Ride-share services should properly thank Black jitney drivers for creating their business model. This is according to Mark Clayton Southers, the founder and producing artistic director of the Pittsburgh Playwrights Theatre Company.
“Uber and Lyft need to give some of these African-American jitney drivers a pension,” Southers says with a laugh. He spoke with Pittsburgh City Paper over the phone from Winston-Salem, N.C., where he was presenting his play Savior Samuel as part of the National Black Theatre Festival.
The people behind jitneys, a type of unlicensed cab service that, to this day, provides rides to underserved, predominantly Black neighborhoods, will become the subject of Pittsburgh Playwrights’ latest production of a classic August Wilson play. Part of Wilson’s Pittsburgh Cycle, Jitney, an award-winning show that originally premiered in 1982, is described as depicting “the lives of the drivers at a jitney cab station in the Hill District in 1977.”
While Pittsburgh Playwrights produced Jitney before in 2010, the latest production holds special meaning. The show, staging Fri, Aug. 12 through Sept 18 at 1727 Bedford Ave., will be performed outdoors in the back yard of Wilson’s childhood home, located in the very neighborhood where the story takes place. Now called the August Wilson House, the space was recently renovated and converted into an arts center.
Jitney will be co-presented with the August Wilson House, which will host its grand opening celebration during the play’s run.
Jitney marks Pittsburgh Playwrights’ latest foray into outdoor theater. The company also presented Wilson’s Gem of the Ocean in 2019, on a set at 1839 Wylie Ave., the actual address given in the play. Prior to that, the backyard of what is now the August Wilson House hosted Pittsburgh Playwrights’ productions of Seven Guitars in 2016 and King Hedley II in 2018.
The new location will serve as the stage for a returning cast, as three actors from the 2010 Pittsburgh Playwright production are set to come back.
Southers, who directs Jitney, says audiences will “get a chance to see a master work his craft” in Sala Udin, a local actor who also serves as the District 3 school board president. Southers adds that Udin originated the role of Becker, the jitney cab station manager, for Wilson. In total, Udin has played the role three times, including in the most recent production.
“It’s like my personal testimony with my father,” Udin says in a press statement. “We had a lot of conflict in our lives and this story reminds me of the importance of giving your father his props while you still have time because you may lose him. I never got the chance to tell my father that he was right and that I was stupid. This play is familiar territory because I still live in the Hill District where August and I grew up. We went to grade school together and I pass his birth home frequently.”
Besides Udin, the play will also feature Jonathan Berry as Booster, Chuck Timbers as Doub, Boykin Anthony as Philmore, EIexa Hanner as Rena, Roosevelt Watts as Shealy, Richard McBride as Youngblood, Mike Traylor as Fielding, and Les Howard as Turbo.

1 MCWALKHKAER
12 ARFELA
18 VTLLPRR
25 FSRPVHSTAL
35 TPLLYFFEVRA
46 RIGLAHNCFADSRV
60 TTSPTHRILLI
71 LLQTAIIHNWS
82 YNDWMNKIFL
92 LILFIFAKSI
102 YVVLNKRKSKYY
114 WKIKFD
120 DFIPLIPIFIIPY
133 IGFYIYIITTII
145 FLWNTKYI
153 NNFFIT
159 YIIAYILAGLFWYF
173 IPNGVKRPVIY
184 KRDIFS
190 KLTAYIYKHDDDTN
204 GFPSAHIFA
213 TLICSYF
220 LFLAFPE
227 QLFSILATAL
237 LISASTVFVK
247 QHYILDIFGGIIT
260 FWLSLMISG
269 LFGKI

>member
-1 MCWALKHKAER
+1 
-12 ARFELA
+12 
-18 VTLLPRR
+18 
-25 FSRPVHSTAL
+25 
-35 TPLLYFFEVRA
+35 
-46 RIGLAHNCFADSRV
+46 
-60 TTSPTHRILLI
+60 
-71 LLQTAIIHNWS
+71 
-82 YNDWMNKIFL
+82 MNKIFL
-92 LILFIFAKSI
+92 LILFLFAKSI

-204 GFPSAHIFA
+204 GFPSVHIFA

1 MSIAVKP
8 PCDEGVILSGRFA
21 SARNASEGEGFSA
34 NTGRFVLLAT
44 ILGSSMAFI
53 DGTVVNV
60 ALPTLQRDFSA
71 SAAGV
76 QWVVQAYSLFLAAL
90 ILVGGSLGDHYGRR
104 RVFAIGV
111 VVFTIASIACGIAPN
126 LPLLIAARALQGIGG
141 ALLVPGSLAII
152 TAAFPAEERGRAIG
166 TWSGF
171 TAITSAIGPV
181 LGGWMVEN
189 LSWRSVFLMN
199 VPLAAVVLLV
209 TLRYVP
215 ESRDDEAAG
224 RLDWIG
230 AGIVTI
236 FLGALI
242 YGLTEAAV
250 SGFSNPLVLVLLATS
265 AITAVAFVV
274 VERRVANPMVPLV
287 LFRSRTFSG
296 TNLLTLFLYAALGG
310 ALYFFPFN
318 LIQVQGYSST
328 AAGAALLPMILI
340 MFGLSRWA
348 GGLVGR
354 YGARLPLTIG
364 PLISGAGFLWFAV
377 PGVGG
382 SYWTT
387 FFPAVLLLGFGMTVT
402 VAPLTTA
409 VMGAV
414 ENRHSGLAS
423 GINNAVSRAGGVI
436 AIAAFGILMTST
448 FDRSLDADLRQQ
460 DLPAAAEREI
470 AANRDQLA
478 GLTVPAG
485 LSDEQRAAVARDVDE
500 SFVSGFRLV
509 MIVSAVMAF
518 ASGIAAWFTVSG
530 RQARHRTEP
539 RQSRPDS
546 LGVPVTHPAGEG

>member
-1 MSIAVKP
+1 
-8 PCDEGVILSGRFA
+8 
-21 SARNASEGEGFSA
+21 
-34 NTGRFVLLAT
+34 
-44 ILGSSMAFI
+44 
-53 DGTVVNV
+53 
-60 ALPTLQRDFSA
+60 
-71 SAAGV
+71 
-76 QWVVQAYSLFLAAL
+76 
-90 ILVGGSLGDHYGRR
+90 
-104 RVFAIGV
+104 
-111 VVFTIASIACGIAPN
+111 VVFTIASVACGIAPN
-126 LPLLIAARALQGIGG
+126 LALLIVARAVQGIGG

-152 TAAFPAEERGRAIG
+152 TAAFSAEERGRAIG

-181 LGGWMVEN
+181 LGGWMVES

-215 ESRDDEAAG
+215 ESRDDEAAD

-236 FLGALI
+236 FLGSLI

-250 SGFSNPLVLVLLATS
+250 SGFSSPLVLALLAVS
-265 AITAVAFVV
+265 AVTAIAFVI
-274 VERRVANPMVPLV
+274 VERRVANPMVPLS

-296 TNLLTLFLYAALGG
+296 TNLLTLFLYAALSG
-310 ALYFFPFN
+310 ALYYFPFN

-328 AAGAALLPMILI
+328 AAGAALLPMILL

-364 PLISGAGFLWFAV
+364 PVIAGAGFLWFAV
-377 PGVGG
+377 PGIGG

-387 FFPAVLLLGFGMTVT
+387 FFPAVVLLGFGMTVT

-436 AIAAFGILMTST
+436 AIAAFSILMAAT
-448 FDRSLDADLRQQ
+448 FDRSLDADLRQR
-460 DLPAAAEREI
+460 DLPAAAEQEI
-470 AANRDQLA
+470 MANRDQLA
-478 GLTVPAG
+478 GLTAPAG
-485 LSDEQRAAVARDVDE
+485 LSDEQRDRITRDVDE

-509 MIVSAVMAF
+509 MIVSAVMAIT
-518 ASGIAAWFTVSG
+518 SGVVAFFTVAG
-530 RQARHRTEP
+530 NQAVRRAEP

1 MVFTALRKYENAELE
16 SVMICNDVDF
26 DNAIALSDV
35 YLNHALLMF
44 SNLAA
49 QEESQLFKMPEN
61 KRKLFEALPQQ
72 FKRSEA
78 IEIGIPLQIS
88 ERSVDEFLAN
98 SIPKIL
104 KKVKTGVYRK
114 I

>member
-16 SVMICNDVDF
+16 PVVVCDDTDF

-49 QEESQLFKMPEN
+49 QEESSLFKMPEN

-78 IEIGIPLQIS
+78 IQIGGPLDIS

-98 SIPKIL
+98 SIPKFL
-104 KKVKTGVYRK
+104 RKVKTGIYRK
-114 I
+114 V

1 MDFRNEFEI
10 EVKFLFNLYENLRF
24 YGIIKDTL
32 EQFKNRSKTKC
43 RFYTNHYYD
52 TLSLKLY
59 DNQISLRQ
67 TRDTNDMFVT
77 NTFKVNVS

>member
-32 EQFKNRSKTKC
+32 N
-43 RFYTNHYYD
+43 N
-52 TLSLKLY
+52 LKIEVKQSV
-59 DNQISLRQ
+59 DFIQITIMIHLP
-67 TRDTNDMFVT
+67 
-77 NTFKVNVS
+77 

Southers says that, while the play revolves around Black jitney drivers, it holds some appeal for everyone.
“It talks about the Vietnam War briefly and talks about the Korean War conflict,” says Southers. “So it appeals to different people. And I think, a lot of times, especially within the African-American community, the patrons can identify with the different folks, like, ‘Oh, that’s my uncle, that’s my grandfather, that’s my cousin,’ you know? August Wilson’s characters remind them of people they know.”
He says that, for the white community, Jitney “allows them to be the fly on the wall because they truly don’t have that opportunity to sit and listen to African Americans converse,” adding that, unlike many often exaggerated depictions of the Black community in film and television, stories like Jitney are “more true to the way things actually are.”
Pittsburgh Playwrights has already started to invest more in the Hill District beyond working with the August Wilson House. As Southers explains, he and his wife bought the abandoned Madison Elementary School in the Upper Hill District, which has sat vacant for about 16 years. Southers says that, while they only recently closed on the sale, they were given access to the school in January and have been using it as a rehearsal space for both Jitney and Savior Samuel.
“The owners let us have the keys while we worked out the deal,” he says.
Southers adds that they plan on using the school as an alternative performance venue for Jitney in case of rain. Moving on, he says the school will serve as the home for Pittsburgh Playwrights, offer two theater spaces (the main stage and a black box), and help the company bring theater to the community in multiple capacities.
“We’re going to have rehearsal space, we’ll be teaching classes to learn how to do stuff behind the scenes, and acting classes, as well,” says Southers. “It’s gonna be an arts hub.”
For now, Southers says, “We’re looking forward to bringing our all-time most-attended play back to the stage. Mr. Wilson’s Jitney is a favorite of most lovers of his work. We can’t wait to reunite with our supportive patrons at the historic August Wilson House!”
Pittsburgh Playwrights Theatre Company presents Jitney. Fri., Aug. 12-Sept. 18. August Wilson House. 1727 Bedford Ave., Hill District. $42.50-50. pghplaywrights.org/jitney
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